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the Empathy List #113: Dr. Dobson Gave Me the Sex Talk
In 4th grade, a Focus on the Family cassette tape introduced me to the birds and the bees.
Hello friend, Liz here.
My kids are reaching the age when they need to know how babies are made.
They used to know it abstractly—something about mom, dad, private parts, and mom’s tummy—but now they need to know. Like, the details.
Like many of my female evangelical friends, I grew up with very little knowledge of the details of sex, and I only learned certain details ON MY WEDDING NIGHT. (Not kidding.) …My husband knew more about my body than I did.
Join a community of curious and empathetic Christians. (Yes, they do exist!)
In the ‘90s, the way evangelical parents told their kids about sex was to make it a BIG EVENT. The advice of child “experts” went like this: take your kid somewhere fun, and then hole up in a hotel room for the one and only conversation you’ll ever have about sex with your young teenager. Then you’ve done your duty and can ignore the topic for the rest of your lives.
My brother went on a weekend ski trip with my dad. My sister and mom went to Disney Land. And my mom and I went to Hershey Park. (I was the oldest, so got the lamest trip. Ha!) And we didn’t go to Hershey Park alone—nope, the one and only James Dobson joined us. On cassette tape, he broke down the birds and bees for me while my mom sat awkwardly beside me in our hotel room.
You won’t be surprised to hear that the way my husband and I have approached sex-ed for our children has looked quite different—for one, we do not ascribe to the Dobson worldview of sexuality and gender. We’re egalitarian, affirming of LGBTQ folks, and try not to ascribe gender norms to our kids.
And we do not see sex ed as a one-time event. We’ve been talking about sex for years, including using the medical names for body parts. And we plan to keep having these conversations for many years to come.1
As you know, for the past few weeks, I’ve been furiously editing my in-progress debut book… and I’ve finally finished!!!
So, I’ve been sharing a few of my favorite essays I’ve written over the years with you here so I can focus behind the scenes on the Big Project. :)
Today’s essay below lets you into that hotel room where an anonymous midwestern male voice informs ten-year-old Liz about sex.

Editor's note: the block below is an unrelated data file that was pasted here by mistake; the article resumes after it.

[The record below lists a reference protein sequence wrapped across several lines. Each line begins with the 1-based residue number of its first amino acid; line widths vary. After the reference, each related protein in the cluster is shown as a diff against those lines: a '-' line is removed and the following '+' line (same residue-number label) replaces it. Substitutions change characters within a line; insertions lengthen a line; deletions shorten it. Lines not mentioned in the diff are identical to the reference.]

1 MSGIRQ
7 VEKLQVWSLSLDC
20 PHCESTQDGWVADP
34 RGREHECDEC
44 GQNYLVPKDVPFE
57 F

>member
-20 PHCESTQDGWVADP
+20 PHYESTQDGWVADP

And as always, thanks for reading. You’re the best.
Warmly, Liz Charlotte Grant
A Cassette Tape Gave me the Sex Talk
Originally published at the Redbud Post.
My mother gave me the sex talk in fourth grade because my public-school teacher had shown the class an educational video on the topic. My evangelical parents were horrified.
To correct the public school’s overreach, my mom and I drove north from our home in Swarthmore, Pennsylvania to Lancaster. We’d reserved a room in a Comfort Inn. As we parked, I ooed over the duck pond in the front lawn, the hotel’s only notable feature.
Later that day, we had planned to meet up with my aunt and my favorite cousin Carrie. Carrie and I were the same age. We spent our times together alternating between games of rummy and MASH (“Mansion Apartment Shack House”), which helped us plan our future lives. We both wanted to be wives to Jonathan Taylor Thomas and we wanted to spend our days sketching in Lisa Frank notebooks and jumping on our backyard trampolines.
But before the fun commenced, my mom and I would have The Talk. We wheeled our suitcases through the carpeted hallways and entered our room with the swipe of a key. I sat on the foot of the bed as my mother drew the curtains and fumbled with the portable tape deck she had brought from home. I stretched after the long drive, arms over my head, Hershey Kiss-sized breasts lifting, pudgy stomach lengthening under my t-shirt, unshaven legs straightening until I fell backward onto the bed. I sighed contentedly.
Then my mother inserted the tape into the machine, clicked “play,” and the tape began to spin. A saxophone blared beneath a man’s voice:
“Puberty is a special and exciting time,” he said.
My mother giggled awkwardly. I sat up, suddenly fidgety, studying the pattern of mauve, teal and burgundy triangles on the comforter.
As an adult, I have tracked down the material I heard that day. Turns out, it was a resource from Focus on The Family written by Dr. James Dobson called Preparing for Adolescence: Caution, Changes Ahead. Over 1 million Evangelical Christian parents bought the curriculum between 1989 and 2000 to host conversations like this one with their sons and daughters. A whole generation of indoctrinated young adults.
Meanwhile, in the Comfort Inn hotel room in Lancaster, Pennsylvania, a 1,600-mile drive from Focus’s headquarters in Colorado Springs, Colorado, the tape whirred.